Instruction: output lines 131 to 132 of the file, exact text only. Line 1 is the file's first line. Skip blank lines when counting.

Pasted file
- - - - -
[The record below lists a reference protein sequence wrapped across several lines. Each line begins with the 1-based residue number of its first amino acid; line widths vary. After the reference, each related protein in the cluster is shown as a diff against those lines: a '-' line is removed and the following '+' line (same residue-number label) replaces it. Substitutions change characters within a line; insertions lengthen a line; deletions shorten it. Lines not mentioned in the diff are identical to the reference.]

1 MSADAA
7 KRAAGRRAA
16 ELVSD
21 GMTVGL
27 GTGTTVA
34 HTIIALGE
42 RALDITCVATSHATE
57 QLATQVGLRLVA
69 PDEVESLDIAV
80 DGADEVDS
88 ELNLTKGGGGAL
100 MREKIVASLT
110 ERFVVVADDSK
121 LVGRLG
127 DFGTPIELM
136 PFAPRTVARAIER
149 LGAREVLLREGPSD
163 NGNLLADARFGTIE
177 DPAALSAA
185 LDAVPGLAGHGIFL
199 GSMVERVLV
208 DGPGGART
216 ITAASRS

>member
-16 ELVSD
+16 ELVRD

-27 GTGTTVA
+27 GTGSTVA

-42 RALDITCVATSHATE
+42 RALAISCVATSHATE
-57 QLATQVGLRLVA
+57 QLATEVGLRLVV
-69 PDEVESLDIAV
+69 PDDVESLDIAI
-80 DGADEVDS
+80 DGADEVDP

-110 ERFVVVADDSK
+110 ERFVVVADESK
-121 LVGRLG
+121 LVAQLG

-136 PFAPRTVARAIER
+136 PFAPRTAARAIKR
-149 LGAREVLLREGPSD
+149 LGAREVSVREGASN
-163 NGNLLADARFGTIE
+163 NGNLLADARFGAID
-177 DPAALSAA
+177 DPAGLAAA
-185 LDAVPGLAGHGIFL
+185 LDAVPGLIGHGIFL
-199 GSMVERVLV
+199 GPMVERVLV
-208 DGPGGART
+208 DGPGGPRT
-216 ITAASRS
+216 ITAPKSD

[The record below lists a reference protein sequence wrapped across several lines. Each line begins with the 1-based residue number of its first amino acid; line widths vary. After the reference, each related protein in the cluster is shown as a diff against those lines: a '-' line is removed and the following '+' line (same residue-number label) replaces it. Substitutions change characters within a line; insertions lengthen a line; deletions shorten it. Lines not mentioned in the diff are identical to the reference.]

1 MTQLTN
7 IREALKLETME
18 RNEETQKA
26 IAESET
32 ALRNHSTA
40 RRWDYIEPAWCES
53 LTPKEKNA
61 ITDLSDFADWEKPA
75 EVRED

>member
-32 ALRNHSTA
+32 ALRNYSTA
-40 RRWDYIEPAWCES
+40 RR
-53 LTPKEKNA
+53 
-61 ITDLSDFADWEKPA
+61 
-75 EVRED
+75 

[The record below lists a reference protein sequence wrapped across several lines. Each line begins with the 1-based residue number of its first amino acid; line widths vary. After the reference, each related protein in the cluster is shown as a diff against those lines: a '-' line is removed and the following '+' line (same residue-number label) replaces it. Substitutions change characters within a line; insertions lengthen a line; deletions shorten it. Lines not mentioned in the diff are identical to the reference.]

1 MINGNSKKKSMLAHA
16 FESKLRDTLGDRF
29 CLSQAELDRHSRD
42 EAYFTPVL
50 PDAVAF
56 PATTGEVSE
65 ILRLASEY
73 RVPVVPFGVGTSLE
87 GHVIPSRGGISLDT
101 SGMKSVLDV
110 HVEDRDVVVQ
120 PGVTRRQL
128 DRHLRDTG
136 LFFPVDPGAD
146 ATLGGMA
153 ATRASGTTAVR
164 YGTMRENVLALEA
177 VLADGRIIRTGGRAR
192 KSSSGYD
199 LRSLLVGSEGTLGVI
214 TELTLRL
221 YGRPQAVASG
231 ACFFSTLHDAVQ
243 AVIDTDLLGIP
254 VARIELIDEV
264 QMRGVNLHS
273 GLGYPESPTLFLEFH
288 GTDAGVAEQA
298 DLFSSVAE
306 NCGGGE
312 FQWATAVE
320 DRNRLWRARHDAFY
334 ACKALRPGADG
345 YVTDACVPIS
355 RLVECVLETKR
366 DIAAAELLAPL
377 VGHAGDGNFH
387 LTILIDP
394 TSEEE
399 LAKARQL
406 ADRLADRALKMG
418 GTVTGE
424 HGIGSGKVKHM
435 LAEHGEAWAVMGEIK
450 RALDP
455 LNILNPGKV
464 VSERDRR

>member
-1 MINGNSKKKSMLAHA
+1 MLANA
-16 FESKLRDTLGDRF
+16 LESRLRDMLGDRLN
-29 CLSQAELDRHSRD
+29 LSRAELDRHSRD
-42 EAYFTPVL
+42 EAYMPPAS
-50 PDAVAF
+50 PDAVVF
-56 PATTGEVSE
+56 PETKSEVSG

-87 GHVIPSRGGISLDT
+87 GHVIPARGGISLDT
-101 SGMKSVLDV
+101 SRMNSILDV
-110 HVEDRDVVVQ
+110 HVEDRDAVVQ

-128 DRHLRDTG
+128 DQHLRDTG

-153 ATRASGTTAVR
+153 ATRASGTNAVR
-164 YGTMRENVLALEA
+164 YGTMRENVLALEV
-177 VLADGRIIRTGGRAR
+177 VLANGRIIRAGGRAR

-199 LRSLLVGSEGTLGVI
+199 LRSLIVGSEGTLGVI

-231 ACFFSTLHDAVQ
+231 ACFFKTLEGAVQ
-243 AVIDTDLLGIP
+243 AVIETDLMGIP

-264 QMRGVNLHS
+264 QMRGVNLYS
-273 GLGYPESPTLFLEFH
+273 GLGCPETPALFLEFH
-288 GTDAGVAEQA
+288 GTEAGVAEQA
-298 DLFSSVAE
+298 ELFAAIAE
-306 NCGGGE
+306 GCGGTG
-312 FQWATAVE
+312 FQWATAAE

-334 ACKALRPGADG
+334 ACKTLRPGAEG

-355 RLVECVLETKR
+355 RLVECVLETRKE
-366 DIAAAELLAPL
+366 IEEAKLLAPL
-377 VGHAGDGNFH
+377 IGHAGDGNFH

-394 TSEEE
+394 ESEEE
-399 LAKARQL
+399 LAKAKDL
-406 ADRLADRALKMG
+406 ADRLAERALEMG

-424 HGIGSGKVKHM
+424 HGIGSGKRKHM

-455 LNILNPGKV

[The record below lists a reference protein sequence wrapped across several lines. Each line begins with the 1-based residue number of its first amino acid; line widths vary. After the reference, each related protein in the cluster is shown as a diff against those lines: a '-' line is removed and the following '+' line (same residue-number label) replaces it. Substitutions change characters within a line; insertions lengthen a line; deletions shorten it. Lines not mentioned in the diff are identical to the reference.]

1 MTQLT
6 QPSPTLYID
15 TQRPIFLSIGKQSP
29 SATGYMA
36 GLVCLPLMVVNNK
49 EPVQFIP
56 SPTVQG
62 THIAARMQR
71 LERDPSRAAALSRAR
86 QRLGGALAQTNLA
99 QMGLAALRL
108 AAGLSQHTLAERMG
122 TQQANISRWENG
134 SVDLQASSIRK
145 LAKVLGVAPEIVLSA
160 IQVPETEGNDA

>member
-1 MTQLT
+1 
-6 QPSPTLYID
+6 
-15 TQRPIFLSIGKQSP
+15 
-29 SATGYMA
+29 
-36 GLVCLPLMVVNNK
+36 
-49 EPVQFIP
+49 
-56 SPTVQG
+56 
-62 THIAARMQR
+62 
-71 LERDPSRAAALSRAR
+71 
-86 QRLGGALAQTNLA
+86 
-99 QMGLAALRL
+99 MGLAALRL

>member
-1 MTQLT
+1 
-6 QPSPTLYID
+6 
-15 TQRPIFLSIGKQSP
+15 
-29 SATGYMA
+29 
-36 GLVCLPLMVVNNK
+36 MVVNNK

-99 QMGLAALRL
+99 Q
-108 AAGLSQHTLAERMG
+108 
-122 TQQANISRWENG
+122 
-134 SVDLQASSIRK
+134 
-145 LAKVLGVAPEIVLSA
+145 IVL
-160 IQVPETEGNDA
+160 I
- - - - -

+16 LESRLRDMLGDRLN
-29 CLSQAELDRHSRD